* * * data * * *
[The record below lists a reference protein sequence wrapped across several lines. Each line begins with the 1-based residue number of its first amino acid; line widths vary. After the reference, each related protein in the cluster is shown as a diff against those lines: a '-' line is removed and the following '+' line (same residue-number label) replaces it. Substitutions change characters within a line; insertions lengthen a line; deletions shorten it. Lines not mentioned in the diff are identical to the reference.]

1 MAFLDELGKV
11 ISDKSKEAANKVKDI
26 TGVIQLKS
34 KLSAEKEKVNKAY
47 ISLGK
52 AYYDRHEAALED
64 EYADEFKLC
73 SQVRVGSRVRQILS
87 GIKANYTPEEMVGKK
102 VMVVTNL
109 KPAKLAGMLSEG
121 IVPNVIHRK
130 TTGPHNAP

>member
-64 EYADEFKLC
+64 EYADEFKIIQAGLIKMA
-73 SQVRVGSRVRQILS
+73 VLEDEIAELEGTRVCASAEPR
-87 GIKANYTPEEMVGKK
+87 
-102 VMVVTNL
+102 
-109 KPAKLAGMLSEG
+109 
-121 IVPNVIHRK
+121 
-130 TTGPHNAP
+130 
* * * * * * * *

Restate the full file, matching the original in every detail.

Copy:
[The record below lists a reference protein sequence wrapped across several lines. Each line begins with the 1-based residue number of its first amino acid; line widths vary. After the reference, each related protein in the cluster is shown as a diff against those lines: a '-' line is removed and the following '+' line (same residue-number label) replaces it. Substitutions change characters within a line; insertions lengthen a line; deletions shorten it. Lines not mentioned in the diff are identical to the reference.]

1 MAFLDELGKV
11 ISDKSKEAANKVKDI
26 TGVIQLKS
34 KLSAEKEKVNKAY
47 ISLGK
52 AYYDRHEAALED
64 EYADEFKLC
73 SQVRVGSRVRQILS
87 GIKANYTPEEMVGKK
102 VMVVTNL
109 KPAKLAGMLSEG
121 IVPNVIHRK
130 TTGPHNAP

>member
-64 EYADEFKLC
+64 EYADEFKIIQAGLIKMA
-73 SQVRVGSRVRQILS
+73 VLEDEIAELEGTRVCASAEPR
-87 GIKANYTPEEMVGKK
+87 
-102 VMVVTNL
+102 
-109 KPAKLAGMLSEG
+109 
-121 IVPNVIHRK
+121 
-130 TTGPHNAP
+130 